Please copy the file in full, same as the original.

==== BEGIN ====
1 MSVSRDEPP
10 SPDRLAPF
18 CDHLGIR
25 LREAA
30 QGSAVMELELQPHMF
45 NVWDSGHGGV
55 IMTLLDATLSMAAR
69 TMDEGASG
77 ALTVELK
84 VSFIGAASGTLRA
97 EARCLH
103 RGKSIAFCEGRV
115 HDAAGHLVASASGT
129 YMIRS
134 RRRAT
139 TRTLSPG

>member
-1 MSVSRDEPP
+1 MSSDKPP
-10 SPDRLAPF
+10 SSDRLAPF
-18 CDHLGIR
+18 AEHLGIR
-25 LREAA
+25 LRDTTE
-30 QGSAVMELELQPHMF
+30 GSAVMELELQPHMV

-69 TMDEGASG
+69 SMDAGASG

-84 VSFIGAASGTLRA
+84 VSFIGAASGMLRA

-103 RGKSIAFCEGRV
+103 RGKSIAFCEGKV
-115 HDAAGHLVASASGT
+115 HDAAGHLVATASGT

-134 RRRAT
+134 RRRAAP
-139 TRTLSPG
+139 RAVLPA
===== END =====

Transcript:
1 MSVSRDEPP
10 SPDRLAPF
18 CDHLGIR
25 LREAA
30 QGSAVMELELQPHMF
45 NVWDSGHGGV
55 IMTLLDATLSMAAR
69 TMDEGASG
77 ALTVELK
84 VSFIGAASGTLRA
97 EARCLH
103 RGKSIAFCEGRV
115 HDAAGHLVASASGT
129 YMIRS
134 RRRAT
139 TRTLSPG

>member
-1 MSVSRDEPP
+1 MSSDKPP
-10 SPDRLAPF
+10 SSDRLAPF
-18 CDHLGIR
+18 AEHLGIR
-25 LREAA
+25 LRDTTE
-30 QGSAVMELELQPHMF
+30 GSAVMELELQPHMV

-69 TMDEGASG
+69 SMDAGASG

-84 VSFIGAASGTLRA
+84 VSFIGAASGMLRA

-103 RGKSIAFCEGRV
+103 RGKSIAFCEGKV
-115 HDAAGHLVASASGT
+115 HDAAGHLVATASGT

-134 RRRAT
+134 RRRAAP
-139 TRTLSPG
+139 RAVLPA